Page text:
The Ocean at the End of the Lane, by Neil Gaiman

Publisher: William Morrow Books
Release date: June 18th 2013
Pages: 181
ISBN: 0062255657


Sussex, England. A middle-aged man returns to his childhood home to attend a funeral. Although the house he lived in is long gone, he is drawn to the farm at the end of the road, where, when he was seven, he encountered a most remarkable girl, Lettie Hempstock, and her mother and grandmother. He hasn't thought of Lettie in decades, and yet as he sits by the pond (a pond that she'd claimed was an ocean) behind the ramshackle old farmhouse, the unremembered past comes flooding back. And it is a past too strange, too frightening, too dangerous to have happened to anyone, let alone a small boy.

Forty years earlier, a man committed suicide in a stolen car at this farm at the end of the road. Like a fuse on a firework, his death lit a touchpaper and resonated in unimaginable ways. The darkness was unleashed, something scary and thoroughly incomprehensible to a little boy. And Lettie - magical, comforting, wise beyond her years - promised to protect him, no matter what.

A grounbreaking work from a master, The Ocean at the End of the Lane is told with a rare understanding of all that makes us human, and shows the power of stories to reveal and shelter us from the darkness inside and out. It is a stirring, terrifying, and elegiac fable as delicate as a butterfly's wing and as menacing as a knife in the dark.


When people ask me for book recommendations, my answer always falls on some form of "go for Neil Gaiman. You can never go wrong with a Gaiman book". Now, I will not say I have read everything of his - I most certainly have not. But ever since I read my first Gaiman book that I have known I could rely on his stories if I ever needed a friend.

This book only served to show me how right I am.

Though I have always loved Gaiman, I often feel like there is something, some tiny little thing, in his books that I cannot understand. Like that strange shaped object behind your closet that you can see, sometimes even scrape the surface of with your fingertips, but not grasp. It has never kept me from loving his books, but it has always been a nagging sound in the back of my head.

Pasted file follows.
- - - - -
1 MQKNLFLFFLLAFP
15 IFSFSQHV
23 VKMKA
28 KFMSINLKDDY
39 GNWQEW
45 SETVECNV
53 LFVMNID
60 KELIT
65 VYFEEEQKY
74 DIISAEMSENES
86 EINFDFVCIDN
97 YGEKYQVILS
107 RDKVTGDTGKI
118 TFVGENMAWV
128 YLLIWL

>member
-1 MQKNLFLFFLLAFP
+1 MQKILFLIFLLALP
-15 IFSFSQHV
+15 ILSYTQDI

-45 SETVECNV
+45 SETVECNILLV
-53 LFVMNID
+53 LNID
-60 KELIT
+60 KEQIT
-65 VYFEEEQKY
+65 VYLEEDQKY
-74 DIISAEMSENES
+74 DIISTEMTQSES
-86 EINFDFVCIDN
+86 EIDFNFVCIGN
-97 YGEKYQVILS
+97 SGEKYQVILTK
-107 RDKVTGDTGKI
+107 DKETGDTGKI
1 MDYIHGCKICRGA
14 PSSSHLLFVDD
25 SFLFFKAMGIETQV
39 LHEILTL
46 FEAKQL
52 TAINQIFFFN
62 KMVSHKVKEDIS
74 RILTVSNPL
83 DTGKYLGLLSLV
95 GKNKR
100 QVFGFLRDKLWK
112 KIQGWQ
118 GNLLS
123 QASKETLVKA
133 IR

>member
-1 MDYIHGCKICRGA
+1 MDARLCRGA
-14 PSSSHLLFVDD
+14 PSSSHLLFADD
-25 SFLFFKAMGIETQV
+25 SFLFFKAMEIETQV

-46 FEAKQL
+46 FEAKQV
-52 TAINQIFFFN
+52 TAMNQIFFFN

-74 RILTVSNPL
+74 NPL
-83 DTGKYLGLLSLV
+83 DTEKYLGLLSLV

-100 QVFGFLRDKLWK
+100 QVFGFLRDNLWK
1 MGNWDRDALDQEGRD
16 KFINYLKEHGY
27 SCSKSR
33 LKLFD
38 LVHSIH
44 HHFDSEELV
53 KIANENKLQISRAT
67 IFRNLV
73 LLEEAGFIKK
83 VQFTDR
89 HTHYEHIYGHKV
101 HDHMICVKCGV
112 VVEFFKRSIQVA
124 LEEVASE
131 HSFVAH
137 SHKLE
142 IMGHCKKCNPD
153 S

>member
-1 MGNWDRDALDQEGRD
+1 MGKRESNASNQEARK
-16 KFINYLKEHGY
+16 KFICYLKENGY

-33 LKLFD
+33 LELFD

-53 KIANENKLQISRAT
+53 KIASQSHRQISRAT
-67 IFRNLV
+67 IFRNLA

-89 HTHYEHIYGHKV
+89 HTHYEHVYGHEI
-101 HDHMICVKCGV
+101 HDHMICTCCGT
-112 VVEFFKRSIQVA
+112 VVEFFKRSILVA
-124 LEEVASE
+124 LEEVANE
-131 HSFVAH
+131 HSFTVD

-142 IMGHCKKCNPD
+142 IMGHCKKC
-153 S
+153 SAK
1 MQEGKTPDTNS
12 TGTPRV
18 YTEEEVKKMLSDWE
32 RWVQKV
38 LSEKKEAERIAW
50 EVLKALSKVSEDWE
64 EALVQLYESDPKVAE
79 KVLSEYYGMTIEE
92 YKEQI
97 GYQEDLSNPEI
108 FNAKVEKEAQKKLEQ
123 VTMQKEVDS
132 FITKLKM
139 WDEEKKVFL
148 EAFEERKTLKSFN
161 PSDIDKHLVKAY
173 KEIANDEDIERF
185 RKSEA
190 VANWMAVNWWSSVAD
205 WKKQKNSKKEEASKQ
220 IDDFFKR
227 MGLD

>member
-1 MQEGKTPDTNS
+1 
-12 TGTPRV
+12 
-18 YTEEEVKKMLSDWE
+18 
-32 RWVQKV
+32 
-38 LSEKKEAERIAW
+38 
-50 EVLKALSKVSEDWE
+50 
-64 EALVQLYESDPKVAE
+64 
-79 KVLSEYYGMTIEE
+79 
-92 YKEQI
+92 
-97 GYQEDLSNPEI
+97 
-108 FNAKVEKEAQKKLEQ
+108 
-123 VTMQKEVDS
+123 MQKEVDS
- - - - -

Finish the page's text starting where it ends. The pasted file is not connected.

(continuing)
Ocean, however, I did understand. Cliché as it may sound, I did not feel like I read it. I feel like the child I was, the one I still am, and Gaiman himself were speaking it to me. More than once, I caught myself thinking "I remember what this was like", sometimes "and it did not change."

Author Patrick Rothfuss wrote in his review of Ocean, "Sitting down to write a review of this book, I don't quite know where to start." Well, I have begun mine, but upon starting it, I have realised there is nothing I could ever say about it. Nothing concrete. Nothing review worthy. Dissecting this book feels like blasphemy.

Yet, I can tell you that this book is coated with nostalgia, naivete, and that je ne sais quoi of magic so characteristic of any Gaiman book (though one could argue that quite a few of them have more than that of magic). I can tell you that it's a story about a man reflecting on a period of his childhood. I can tell you it's a story of growing up. I can tell you it's a story of books, of magic, of everything and nothing. I can tell you many things, but I could never tell you the quality or what this book really is. Only experiencing it can tell you.

You'll have to take hold of it, sit down, open it on page one and find the Ocean. And if you find yourself on the journey as well, don't be alarmed. I dare say we all did.

The book in a quote

"'Why do you think she's scared of anything? She's a grown-up, isn't she? Grown-ups and monsters aren't scared of things.'

'Oh monsters are scared,' said Lettie. 'That's why they're monsters. And as for grown-ups...' She stopped talking, rubber her freckled nose with a finger. Then, 'I'm going to tell you something important. Grown-ups don't look like grown-ups on the inside either. Outside, they're big and thoughtless and they always know what they're doing. Inside, they look just like they always have. Like they did when they were your age. Truth is, there aren't any grown-ups. Not one, in the whole wide world."